There once was a man who caught a great white bear. How he caught it I don't know, but he was well pleased with himself.
"I'll take this to the King of Denmark," he said. "What a fine gift he will think it, and I will have it there just in time for Christmas too."
As it happened he found himself at the Dovre-Mountain just about Christmas Eve. But a snowstorm blew up and made travel difficult.
"We will not get to the King after all, with this storm," he thought.
The man, with his bear on a lead behind him, could barely see where he was going, but suddenly there was a lighted cottage in front of him. He struggled through the snow to the house, where a man named Halvor and his family lived.
"Please," he begged when Halvor opened the door, "do you have a place where I can get out of this storm, somewhere warm for my bear and me? I promise you my bear will be no trouble. He's quite tame, and worn out from traveling in this storm."
"Let me stay," said the man. "We are too exhausted to go further. My bear can sleep in that corner by the stove, and I will sleep here on this rug."
"Very well," said Halvor. "But the trolls won't like it. We have to leave everything just so for them so that they will not be angry and destroy our house. Try to stay out of their way or I don't know what might happen to you. We are going to my father's house until the trolls are gone. We have left food on the table for the trolls, so do not touch it, please!" He looked so worried that the man promised he would not touch a thing, though his stomach was growling with hunger.
After Halvor and his family left, the man curled up in a corner on a rug, and the bear took another corner.
|By John Bauer, 1882-1918|
"What is that?" asked one of the smaller trolls. He walked over to where the bear was sleeping and squinted. "I think it's a cat!" he shouted. He put a piece of meat on a fork and poked the bear's nose with it.
"Here, Kitty! Have some sausage!" He poked harder and harder. "Kitty kitty!" Suddenly the great white bear rose up onto his hind legs and growled. His roar shook the tiny house, and the troll fell over backwards trying to get away.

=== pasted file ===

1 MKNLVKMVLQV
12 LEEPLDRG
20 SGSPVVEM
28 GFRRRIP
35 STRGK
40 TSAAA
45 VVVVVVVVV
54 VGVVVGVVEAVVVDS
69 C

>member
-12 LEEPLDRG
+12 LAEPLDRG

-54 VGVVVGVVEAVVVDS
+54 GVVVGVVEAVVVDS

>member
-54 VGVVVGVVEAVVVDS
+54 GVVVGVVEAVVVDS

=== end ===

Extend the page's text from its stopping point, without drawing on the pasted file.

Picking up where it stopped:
"Run! Run! It's the biggest, meanest kitty I've ever seen! Run for your lives!"
The trolls rushed out the door with the bear close behind them. The bear chased the trolls far into the woods, then returned to Halvor's house, curled up by the fire and went to sleep. After laughing until he could hardly stand, the man ate and drank his fill, then he too went to sleep. The next morning when Halvor and his family returned he told them what had happened, and they all had a good laugh. The man continued on his journey to see the King, who was well pleased with the gift of the white bear.
A year later Havlor was out cutting wood on Christmas Eve when he heard a voice calling his name.
"Yes. I am right here. Who are you and what do you want?"
"Do you still have that big white cat you had last Christmas Eve?"
I not only have her, "said Halvor,"but she has had seven kittens and they are all BIGGER and MEANER than she is!"
"Well then, we trolls will never come to your house again!"
And ever since that Christmas Eve, the trolls never bothered Halvor and his family again.
Trolls and their mischief play a large role in stories from Europe and other countries. To learn more about trolls, check out Sacred Text's article on the topic. MythEncyclopedia has a short piece about trolls with links to other sites. This site offers more extensive research with a good bibliography at the end so you can read more about these strange creatures. And of course, Wikipedia offers a lot of information on the topic.
The image above of the bear chasing the trolls out of the house is from the book, Popular Tales from the Norse, by George Webbe Dasent, published in 1904. You can read his text of this story and others in the book at Sacred Text.
Just make sure you don't make a troll angry while you're reading!
Copyright Susanna Holstein. All rights reserved. No Republication or Redistribution Allowed without attribution to Susanna Holstein.